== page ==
How 15-Year-Old Author Kate Ainley-Zoll Is Bolstering Women in STEM with Her New Book "Portraits of Perseverance"
Kate was waiting for our interview in the tiny house she built in her parent’s backyard. She was dressed professionally for a 15-year-old: turtleneck with a black blazer and black slacks. There she sat at her painted plywood desk. Homemade lemonade and Thin Mint cookies, fresh from her Girl Scout cookie inventory, were set out in front of her.
I first met Kate Ainley-Zoll when I bought a multicultural cookbook from her that she’d created and published to raise awareness and funds for Women’s Empowerment, an organization helping homeless women through education and job training.
“It was the first big project that went further than I expected,” she said of the National Charity League grant project that earned her the President’s Award for over 100 hours of community service. “That’s when I realized that a small idea could be big for someone else.”
This time, it was a young woman like herself she had in mind.
As a creative person “who likes to know what my path is for the future,” Kate would Google careers like a film director, art teacher, or entrepreneur to see what they would entail. When she stumbled upon architectural engineering after sketching a miniature city she dubbed “Kateville,” she was disillusioned to see only faces of men representing the field “and it wasn’t relatable,” she explained.
It didn’t help that when she would tell her girlfriends about wanting to be an engineer, they were skeptical. “That’s kinda like a man’s job. Don’t you want to be an interior designer?” they suggested instead.
That’s when Kate decided on her next ambitious project. In the process of trying to earn the Gold Award for Girl Scouts by completing a project to change your community, she started collecting STEM (Science, Technology, Engineering, and Math) books to create a Little Free Library in an underprivileged community. After collecting books on dinosaurs, planets, geology, and zoology, she realized the books weren’t on people, they were on subjects. She wanted profiles, “To show there are actual people out there who do reach their dreams that weren’t just stories.”
“I wanted a book that told girls they don’t have to stop dreaming because there isn’t proof of their dream out there,” explained Kate.
So she’s creating one.
Titled, Portraits of Perseverance—200 Women in STEM, Kate created a survey to send out to a diverse group of women in the STEM fields hoping to gain insight and answers on how to make the path forward wider and more inclusive. She asked friends and relatives to send it out. She signed up for LinkedIn seeking out female chemists, engineers, scientists, computer technologists, and mathematicians. The responses came pouring in accompanied by portraits of faces she could relate to.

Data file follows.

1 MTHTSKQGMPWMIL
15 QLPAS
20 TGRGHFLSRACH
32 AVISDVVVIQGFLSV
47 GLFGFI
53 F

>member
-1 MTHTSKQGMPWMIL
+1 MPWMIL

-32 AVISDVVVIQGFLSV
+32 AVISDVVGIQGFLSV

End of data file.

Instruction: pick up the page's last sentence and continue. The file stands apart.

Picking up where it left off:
A zoologist invited Kate to the San Francisco Zoo. She toured a 3D printing company in Tempe, Arizona. She received an invitation to learn hands-on from a pilot. She heard back from a botanist, a hydrogeologist, a marine biologist, a game designer, a criminologist, and even a NASA scientist.
STEM women told stories of overcoming challenges like homelessness, autism, dyslexia, and little to no support or resources to achieve their dreams of becoming who they knew they could be.
When Kate showed me the profiles she has been editing and formatting I saw inspiring faces: young and seasoned, women of ethnicity, in highly decorated military uniforms, women in pilot headsets, lab coats, wearing a hijab, posing with an owl, a whale, a giraffe in the savannah.
When I asked Kate if any one profile inspired her the most, she couldn’t pick one. Seesawing between all the possibilities she said, “I just want to be part of a movement that makes the world a better place.” She was also delighted to find she had created “a gold mine of information for any girl who wishes to explore STEM as a way to contribute to our world.”
Kate recently donated Portraits of Perseverance binders to the Tracy Unified School District in San Joaquin County. The district plans to feature them in a new STEM Center under development.
Realizing, “This could be so much more!” she would also like to get Portraits of Perseverance “into the hands of every girl on the planet!”
Currently, she is searching for a publishing avenue—all while being an honor roll student, cheerleader, belonging to civics clubs, and doing gymnastics, Mock Trial, and the EPI (pre-engineering) program at El Camino High School in Sacramento.
When I asked Kate what drives her to be so ambitious, she replied with conviction. “When I grow up, I just want to have done something good.”
Learn more about Kate and her project here.
Kelli Wheeler is an author, family columnist, and writing instructor. For more information visit momservations.com.